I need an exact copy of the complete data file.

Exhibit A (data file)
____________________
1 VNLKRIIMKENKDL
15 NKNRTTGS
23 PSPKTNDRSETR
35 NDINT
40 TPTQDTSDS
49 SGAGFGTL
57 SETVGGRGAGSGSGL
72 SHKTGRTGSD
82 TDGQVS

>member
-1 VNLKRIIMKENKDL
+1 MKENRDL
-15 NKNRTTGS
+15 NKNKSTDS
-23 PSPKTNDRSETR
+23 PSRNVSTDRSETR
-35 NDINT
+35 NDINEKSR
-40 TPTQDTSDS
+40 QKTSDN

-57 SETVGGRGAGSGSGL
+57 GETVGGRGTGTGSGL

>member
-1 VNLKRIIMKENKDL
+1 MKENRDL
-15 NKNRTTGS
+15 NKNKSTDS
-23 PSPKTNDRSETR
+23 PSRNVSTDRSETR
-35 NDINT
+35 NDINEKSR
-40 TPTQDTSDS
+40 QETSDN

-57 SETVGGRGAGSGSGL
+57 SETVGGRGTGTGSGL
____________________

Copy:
1 VNLKRIIMKENKDL
15 NKNRTTGS
23 PSPKTNDRSETR
35 NDINT
40 TPTQDTSDS
49 SGAGFGTL
57 SETVGGRGAGSGSGL
72 SHKTGRTGSD
82 TDGQVS

>member
-1 VNLKRIIMKENKDL
+1 MKENRDL
-15 NKNRTTGS
+15 NKNKSTDS
-23 PSPKTNDRSETR
+23 PSRNVSTDRSETR
-35 NDINT
+35 NDINEKSR
-40 TPTQDTSDS
+40 QKTSDN

-57 SETVGGRGAGSGSGL
+57 GETVGGRGTGTGSGL

>member
-1 VNLKRIIMKENKDL
+1 MKENRDL
-15 NKNRTTGS
+15 NKNKSTDS
-23 PSPKTNDRSETR
+23 PSRNVSTDRSETR
-35 NDINT
+35 NDINEKSR
-40 TPTQDTSDS
+40 QETSDN

-57 SETVGGRGAGSGSGL
+57 SETVGGRGTGTGSGL